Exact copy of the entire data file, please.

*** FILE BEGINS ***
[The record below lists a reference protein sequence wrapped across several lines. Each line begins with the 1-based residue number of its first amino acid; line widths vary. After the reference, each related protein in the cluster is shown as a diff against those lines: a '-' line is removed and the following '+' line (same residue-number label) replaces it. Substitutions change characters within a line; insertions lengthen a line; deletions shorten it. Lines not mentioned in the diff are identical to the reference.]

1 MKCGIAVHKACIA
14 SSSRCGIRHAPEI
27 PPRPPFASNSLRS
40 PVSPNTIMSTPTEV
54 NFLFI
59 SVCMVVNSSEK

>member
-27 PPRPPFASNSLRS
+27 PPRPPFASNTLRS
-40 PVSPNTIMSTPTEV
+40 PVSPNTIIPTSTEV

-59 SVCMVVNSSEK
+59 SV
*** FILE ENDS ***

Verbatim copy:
[The record below lists a reference protein sequence wrapped across several lines. Each line begins with the 1-based residue number of its first amino acid; line widths vary. After the reference, each related protein in the cluster is shown as a diff against those lines: a '-' line is removed and the following '+' line (same residue-number label) replaces it. Substitutions change characters within a line; insertions lengthen a line; deletions shorten it. Lines not mentioned in the diff are identical to the reference.]

1 MKCGIAVHKACIA
14 SSSRCGIRHAPEI
27 PPRPPFASNSLRS
40 PVSPNTIMSTPTEV
54 NFLFI
59 SVCMVVNSSEK

>member
-27 PPRPPFASNSLRS
+27 PPRPPFASNTLRS
-40 PVSPNTIMSTPTEV
+40 PVSPNTIIPTSTEV

-59 SVCMVVNSSEK
+59 SV